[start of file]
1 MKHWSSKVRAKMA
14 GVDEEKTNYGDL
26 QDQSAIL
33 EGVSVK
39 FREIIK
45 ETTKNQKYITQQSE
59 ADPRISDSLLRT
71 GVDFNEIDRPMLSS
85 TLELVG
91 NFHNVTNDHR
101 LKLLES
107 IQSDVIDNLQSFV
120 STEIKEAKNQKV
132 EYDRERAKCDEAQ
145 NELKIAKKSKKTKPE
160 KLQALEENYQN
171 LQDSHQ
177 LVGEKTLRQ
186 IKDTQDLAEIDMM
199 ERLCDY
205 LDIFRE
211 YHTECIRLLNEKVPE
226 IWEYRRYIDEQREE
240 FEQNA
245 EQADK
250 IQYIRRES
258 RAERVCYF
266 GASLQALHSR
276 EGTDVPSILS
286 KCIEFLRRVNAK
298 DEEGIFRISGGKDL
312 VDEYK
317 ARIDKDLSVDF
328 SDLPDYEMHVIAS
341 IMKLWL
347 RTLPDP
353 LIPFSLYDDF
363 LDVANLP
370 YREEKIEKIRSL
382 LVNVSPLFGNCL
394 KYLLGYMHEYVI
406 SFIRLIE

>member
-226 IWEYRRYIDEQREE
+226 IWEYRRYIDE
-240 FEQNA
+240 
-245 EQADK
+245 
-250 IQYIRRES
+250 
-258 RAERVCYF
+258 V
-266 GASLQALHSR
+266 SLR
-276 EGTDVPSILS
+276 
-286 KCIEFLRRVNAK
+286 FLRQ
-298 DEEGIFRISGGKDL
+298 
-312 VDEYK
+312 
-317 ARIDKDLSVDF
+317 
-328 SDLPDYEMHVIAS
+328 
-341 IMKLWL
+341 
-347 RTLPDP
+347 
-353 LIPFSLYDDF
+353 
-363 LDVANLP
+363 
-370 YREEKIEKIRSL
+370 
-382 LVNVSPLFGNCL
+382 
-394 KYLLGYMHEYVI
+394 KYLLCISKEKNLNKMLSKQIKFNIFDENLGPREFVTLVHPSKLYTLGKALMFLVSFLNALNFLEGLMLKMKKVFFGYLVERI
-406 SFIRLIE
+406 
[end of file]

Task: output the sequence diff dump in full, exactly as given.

1 MKHWSSKVRAKMA
14 GVDEEKTNYGDL
26 QDQSAIL
33 EGVSVK
39 FREIIK
45 ETTKNQKYITQQSE
59 ADPRISDSLLRT
71 GVDFNEIDRPMLSS
85 TLELVG
91 NFHNVTNDHR
101 LKLLES
107 IQSDVIDNLQSFV
120 STEIKEAKNQKV
132 EYDRERAKCDEAQ
145 NELKIAKKSKKTKPE
160 KLQALEENYQN
171 LQDSHQ
177 LVGEKTLRQ
186 IKDTQDLAEIDMM
199 ERLCDY
205 LDIFRE
211 YHTECIRLLNEKVPE
226 IWEYRRYIDEQREE
240 FEQNA
245 EQADK
250 IQYIRRES
258 RAERVCYF
266 GASLQALHSR
276 EGTDVPSILS
286 KCIEFLRRVNAK
298 DEEGIFRISGGKDL
312 VDEYK
317 ARIDKDLSVDF
328 SDLPDYEMHVIAS
341 IMKLWL
347 RTLPDP
353 LIPFSLYDDF
363 LDVANLP
370 YREEKIEKIRSL
382 LVNVSPLFGNCL
394 KYLLGYMHEYVI
406 SFIRLIE

>member
-226 IWEYRRYIDEQREE
+226 IWEYRRYIDE
-240 FEQNA
+240 
-245 EQADK
+245 
-250 IQYIRRES
+250 
-258 RAERVCYF
+258 V
-266 GASLQALHSR
+266 SLR
-276 EGTDVPSILS
+276 
-286 KCIEFLRRVNAK
+286 FLRQ
-298 DEEGIFRISGGKDL
+298 
-312 VDEYK
+312 
-317 ARIDKDLSVDF
+317 
-328 SDLPDYEMHVIAS
+328 
-341 IMKLWL
+341 
-347 RTLPDP
+347 
-353 LIPFSLYDDF
+353 
-363 LDVANLP
+363 
-370 YREEKIEKIRSL
+370 
-382 LVNVSPLFGNCL
+382 
-394 KYLLGYMHEYVI
+394 KYLLCISKEKNLNKMLSKQIKFNIFDENLGPREFVTLVHPSKLYTLGKALMFLVSFLNALNFLEGLMLKMKKVFFGYLVERI
-406 SFIRLIE
+406 